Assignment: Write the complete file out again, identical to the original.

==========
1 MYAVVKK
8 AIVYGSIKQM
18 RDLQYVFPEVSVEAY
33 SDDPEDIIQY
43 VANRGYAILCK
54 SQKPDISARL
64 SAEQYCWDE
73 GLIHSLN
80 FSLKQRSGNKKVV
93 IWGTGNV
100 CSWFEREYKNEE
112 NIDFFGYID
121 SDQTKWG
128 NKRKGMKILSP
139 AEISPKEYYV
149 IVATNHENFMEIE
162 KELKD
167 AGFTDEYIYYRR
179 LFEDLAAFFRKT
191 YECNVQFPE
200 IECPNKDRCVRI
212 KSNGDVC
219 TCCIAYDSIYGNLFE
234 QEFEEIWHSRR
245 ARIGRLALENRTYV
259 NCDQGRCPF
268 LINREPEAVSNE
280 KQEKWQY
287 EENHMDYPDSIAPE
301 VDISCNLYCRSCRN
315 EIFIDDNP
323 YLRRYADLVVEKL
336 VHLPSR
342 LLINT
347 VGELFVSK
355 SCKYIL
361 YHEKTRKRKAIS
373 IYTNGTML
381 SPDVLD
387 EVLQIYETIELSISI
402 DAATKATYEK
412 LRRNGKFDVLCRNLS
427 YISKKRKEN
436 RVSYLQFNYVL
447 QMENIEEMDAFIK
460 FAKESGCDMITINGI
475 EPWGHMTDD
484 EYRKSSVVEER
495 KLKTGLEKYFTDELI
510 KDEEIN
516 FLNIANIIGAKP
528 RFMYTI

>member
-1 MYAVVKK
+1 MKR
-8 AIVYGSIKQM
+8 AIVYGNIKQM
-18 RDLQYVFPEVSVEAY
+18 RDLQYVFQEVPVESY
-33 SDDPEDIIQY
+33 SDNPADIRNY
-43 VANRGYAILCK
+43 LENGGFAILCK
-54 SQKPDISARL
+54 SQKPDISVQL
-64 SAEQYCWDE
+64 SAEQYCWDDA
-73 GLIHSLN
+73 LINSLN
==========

1 MYAVVKK
8 AIVYGSIKQM
18 RDLQYVFPEVSVEAY
33 SDDPEDIIQY
43 VANRGYAILCK
54 SQKPDISARL
64 SAEQYCWDE
73 GLIHSLN
80 FSLKQRSGNKKVV
93 IWGTGNV
100 CSWFEREYKNEE
112 NIDFFGYID
121 SDQTKWG
128 NKRKGMKILSP
139 AEISPKEYYV
149 IVATNHENFMEIE
162 KELKD
167 AGFTDEYIYYRR
179 LFEDLAAFFRKT
191 YECNVQFPE
200 IECPNKDRCVRI
212 KSNGDVC
219 TCCIAYDSIYGNLFE
234 QEFEEIWHSRR
245 ARIGRLALENRTYV
259 NCDQGRCPF
268 LINREPEAVSNE
280 KQEKWQY
287 EENHMDYPDSIAPE
301 VDISCNLYCRSCRN
315 EIFIDDNP
323 YLRRYADLVVEKL
336 VHLPSR
342 LLINT
347 VGELFVSK
355 SCKYIL
361 YHEKTRKRKAIS
373 IYTNGTML
381 SPDVLD
387 EVLQIYETIELSISI
402 DAATKATYEK
412 LRRNGKFDVLCRNLS
427 YISKKRKEN
436 RVSYLQFNYVL
447 QMENIEEMDAFIK
460 FAKESGCDMITINGI
475 EPWGHMTDD
484 EYRKSSVVEER
495 KLKTGLEKYFTDELI
510 KDEEIN
516 FLNIANIIGAKP
528 RFMYTI

>member
-1 MYAVVKK
+1 MKR
-8 AIVYGSIKQM
+8 AIVYGNIKQM
-18 RDLQYVFPEVSVEAY
+18 RDLQYVFQEVPVESY
-33 SDDPEDIIQY
+33 SDNPADIRNY
-43 VANRGYAILCK
+43 LENGGFAILCK
-54 SQKPDISARL
+54 SQKPDISVQL
-64 SAEQYCWDE
+64 SAEQYCWDDA
-73 GLIHSLN
+73 LINSLN